From the outset Steve Dunlop had set his sights on owning a V-Max now, just a year after passing his test, and completely by chance, his dreams have come true.
I came to biking a little later than most people and didn’t event think of starting seriously until I had reached the age of thirty. Having passed my test a little over a year ago, I bought a cheap and cheerful 1980 Yamaha XS750 just to get some big bike experience on a budget but, secretly, I always lusted after a V-Max. It happened by accident, I was working on my market stall when a friend said he was going to the local bike auctions. I just said, if there was a cheap V-Max there, would you give me a shout. A complete stranger was walking past the stall, overheard the conversation, and said he had one and in fact it was for sale. Well that was it, a short visit, and four thousand pounds later, and the bike of my dreams was now in my possession. The bike, a Canadian import with 12,000 kilometers on the clock, was in pretty fine fettle when I first got it and since then some minor work has been carried out mainly to improve the looks to my taste. A set of slash cut cobra pipes have replaced the standard black chrome items, with a corresponding increase in volume, while elsewhere, many chrome and polished alloy parts have been added. I stumbled across a great website at www.vmaxbits.com, packed with after market parts for the bike making the possibilities almost endless, but I am trying. A pair of flatter bars has replaced the standard ones but this, in turn, has created problems with the throttle cable and brake hose routing. This will be attended to next, hopefully by letting the throttle take a wider route and fitting a set of shorter, stainless steel, hoses for the hydraulic system. Also the mirrors have become next to useless following this latest modification so wider ones have been ordered hopefully giving a better view rearwards.
I have added a steering damper, having heard of the types speed wobbles and other forms of bad behaviour, I thought it was wiser to play safe rather than risk it. I was a little concerned about my lack of experience versus the awesome repute of the V-Four muscle bike, but generally the big Yamaha has looked after me. It can go some, and does show signs of its pure animal reputation if you wind that throttle back, but heavy tyre wear appears to be the main result of that kind of use so, it is best kept to a minimum. A rear tyre can disappear in a cloud of smoke within 800 miles if you are throttle happy and I have recently fitted a fresh set of Avon tyres following the runs during the latter part of last summer.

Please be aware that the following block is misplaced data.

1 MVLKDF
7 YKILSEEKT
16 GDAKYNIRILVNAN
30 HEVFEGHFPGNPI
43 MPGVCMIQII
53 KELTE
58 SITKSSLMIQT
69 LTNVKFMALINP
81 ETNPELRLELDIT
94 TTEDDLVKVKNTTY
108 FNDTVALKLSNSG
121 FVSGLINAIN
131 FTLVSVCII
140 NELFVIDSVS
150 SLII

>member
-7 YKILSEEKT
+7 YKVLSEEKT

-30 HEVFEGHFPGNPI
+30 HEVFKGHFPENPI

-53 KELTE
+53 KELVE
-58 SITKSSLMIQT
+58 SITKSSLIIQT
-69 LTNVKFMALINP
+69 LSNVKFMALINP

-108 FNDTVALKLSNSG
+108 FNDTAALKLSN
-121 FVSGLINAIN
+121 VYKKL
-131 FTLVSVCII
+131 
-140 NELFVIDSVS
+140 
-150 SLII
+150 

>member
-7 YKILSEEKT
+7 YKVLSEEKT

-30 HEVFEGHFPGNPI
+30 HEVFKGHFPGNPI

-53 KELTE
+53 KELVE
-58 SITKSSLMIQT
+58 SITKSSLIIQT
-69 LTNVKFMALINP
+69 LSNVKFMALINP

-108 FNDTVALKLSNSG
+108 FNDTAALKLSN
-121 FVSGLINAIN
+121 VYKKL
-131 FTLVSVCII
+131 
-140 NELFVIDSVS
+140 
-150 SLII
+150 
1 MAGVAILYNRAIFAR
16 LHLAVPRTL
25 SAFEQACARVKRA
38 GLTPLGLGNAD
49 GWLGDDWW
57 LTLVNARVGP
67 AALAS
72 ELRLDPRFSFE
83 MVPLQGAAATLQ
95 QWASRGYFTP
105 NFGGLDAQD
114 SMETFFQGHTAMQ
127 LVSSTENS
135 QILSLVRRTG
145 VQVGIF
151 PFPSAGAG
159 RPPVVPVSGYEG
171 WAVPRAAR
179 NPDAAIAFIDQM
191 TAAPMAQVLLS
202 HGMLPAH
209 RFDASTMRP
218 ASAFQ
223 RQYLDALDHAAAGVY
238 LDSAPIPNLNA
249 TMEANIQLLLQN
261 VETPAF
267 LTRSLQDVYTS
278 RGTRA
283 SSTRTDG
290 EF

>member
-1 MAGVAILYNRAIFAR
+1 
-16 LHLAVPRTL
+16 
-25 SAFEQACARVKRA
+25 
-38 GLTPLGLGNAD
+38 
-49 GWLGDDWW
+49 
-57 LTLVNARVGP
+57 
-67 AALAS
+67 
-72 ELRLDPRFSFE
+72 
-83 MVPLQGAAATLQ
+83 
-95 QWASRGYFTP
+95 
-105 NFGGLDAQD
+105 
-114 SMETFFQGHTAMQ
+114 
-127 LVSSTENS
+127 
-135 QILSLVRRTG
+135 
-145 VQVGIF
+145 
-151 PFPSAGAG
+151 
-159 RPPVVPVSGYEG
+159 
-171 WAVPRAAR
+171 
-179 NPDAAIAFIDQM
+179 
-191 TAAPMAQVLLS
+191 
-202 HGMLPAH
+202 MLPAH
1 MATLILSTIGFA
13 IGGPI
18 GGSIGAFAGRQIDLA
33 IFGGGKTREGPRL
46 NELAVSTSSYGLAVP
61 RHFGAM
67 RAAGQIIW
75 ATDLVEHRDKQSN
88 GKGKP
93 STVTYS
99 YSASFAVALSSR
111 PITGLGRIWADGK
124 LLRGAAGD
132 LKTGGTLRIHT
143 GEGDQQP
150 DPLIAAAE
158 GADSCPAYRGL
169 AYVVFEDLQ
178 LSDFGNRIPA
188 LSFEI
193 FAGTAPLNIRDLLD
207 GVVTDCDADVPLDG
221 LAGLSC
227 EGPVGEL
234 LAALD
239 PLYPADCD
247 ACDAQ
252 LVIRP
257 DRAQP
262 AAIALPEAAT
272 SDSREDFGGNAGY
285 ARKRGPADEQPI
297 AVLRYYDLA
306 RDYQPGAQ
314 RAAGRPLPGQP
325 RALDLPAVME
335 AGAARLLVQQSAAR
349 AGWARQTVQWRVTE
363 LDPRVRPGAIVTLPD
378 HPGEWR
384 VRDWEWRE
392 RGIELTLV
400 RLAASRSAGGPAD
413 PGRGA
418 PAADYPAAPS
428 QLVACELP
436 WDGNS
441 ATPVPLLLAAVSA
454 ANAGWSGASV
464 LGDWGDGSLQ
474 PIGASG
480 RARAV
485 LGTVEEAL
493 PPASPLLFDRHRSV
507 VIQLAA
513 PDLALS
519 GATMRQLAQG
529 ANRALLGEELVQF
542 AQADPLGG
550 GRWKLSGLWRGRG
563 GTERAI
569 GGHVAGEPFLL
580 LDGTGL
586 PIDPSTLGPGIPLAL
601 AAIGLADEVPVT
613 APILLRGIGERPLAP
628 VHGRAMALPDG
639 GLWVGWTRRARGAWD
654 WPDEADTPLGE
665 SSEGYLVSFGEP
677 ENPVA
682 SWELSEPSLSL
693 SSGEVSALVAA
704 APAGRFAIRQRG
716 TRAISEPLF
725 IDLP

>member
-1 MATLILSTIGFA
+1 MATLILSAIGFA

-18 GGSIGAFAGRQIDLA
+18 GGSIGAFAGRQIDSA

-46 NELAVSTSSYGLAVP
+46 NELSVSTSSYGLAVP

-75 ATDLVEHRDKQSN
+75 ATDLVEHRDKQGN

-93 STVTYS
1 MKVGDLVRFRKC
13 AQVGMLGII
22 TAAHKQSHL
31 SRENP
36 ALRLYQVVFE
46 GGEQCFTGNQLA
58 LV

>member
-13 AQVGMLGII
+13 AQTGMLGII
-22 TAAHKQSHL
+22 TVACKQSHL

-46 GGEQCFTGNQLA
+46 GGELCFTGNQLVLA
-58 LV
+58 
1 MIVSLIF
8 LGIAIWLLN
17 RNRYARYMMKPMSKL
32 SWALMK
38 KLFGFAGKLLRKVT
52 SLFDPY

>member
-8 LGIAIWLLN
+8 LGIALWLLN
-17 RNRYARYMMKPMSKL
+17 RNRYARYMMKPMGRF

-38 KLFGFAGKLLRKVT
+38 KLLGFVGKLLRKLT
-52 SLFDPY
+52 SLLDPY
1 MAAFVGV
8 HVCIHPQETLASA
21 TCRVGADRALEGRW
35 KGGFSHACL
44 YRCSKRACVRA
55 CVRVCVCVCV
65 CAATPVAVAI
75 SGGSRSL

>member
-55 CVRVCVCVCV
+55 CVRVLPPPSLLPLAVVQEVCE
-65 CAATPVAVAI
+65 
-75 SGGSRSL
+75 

I am trying to do all of the maintenance myself too, which, being a big and complex machine, has been a steep learning curve but also great fun. For instance fitting the open pipes messed up the carburetion but, I bought a cheap set of vacuum gauges and did it myself, now it runs a treat again. The V-Max gets regular runs out during the summer months as the many bike nights around the Nth Notts area where I live, gives me a great excuse to stretch its legs. The bike always drawing a crowd, and plenty of interest, wherever I park it up.
Yamaha already had an awesome engine housed in the Goldwing look alike Venture 1200, a model not too common in the UK but very popular stateside in the early 80s. An English designer, John Reed, then resident on the US west coast was contacted by the Japanese with a view to designing an all new concept in factory produced machinery, the ultimate custom bike to join their already successful XV range.
Reed used a highly tuned version of the well proven Venture V4 liquid cooled engine and wrapped a huge frame around it, bedecked with “Mad Max” styling. Unlike many concept bikes the V-Max stayed pretty faithful to the original artist drawings with its long chopper style chassis and sweeping futuristic bodywork. Yamaha had considered a turbo boost at one point, but with power already well above 140bhp, the option was not pursued and the V-Boost was fully developed instead.
The V-max was original intended to be sold just in the US and was first shown to selected dealers and press in 1984. Launched in 1985 the V-Max was an instant hit with the press, it displayed heart-stopping acceleration although the lengthy chassis, huge mass, and laid back 29 degree head angle, offers little in the way of modern day handling. Nonetheless the model sold well and remains in the Yamaha line up albeit much refined and civilised. Soon after the launch stateside the European market started to demand this new machine and it was well received once it hit the showrooms.
The original V-Max featured the Yamaha designed V-Boost system, this links opposing pairs of intake ducts and is servo activated to open above 5750 rpm and are fully open at 8000rpm. The V-Boost adds around 10 percent to the total power output but was rendered largely ineffective in Europe due to the voluntary 100bhp limit recognized by the Japanese manufacturers. The system was not fitted to officially imported V-Max models for the European market place creating a very high demand for grey imports.
Yamaha V-Max Specifications
- Engine – Liquid-cooled, DOHC, 70 deg, V4, four-stroke
- Capacity – 1197 cc
- Bore/stroke – 76 x 66mm
- Power – 145bhp @ 9000rpm (unrestricted)
- Torque – 89ft-lb @7500rpm
- Carburation – 4 x 35mm Mikuni
- Transmission – 5 speed, wet-clutch, shaft final drive
- Frame – Steel cradle
- Suspension – 40mm Kayaba Air aassisted telescopic forks, Kayaba Twin shock rear
- Brakes – 2 x 298mm Disc 2-piston floating calipers, 298mm Disc 2-piston floating caliper
- Wheels – 110/90 x18, 150/90 x 15
- Weight – 263kgs
- Top speed – 146mph
- Wheelbase – 1590mm
- Fuel capacity – 15lts
Yamaha V-Max Gallery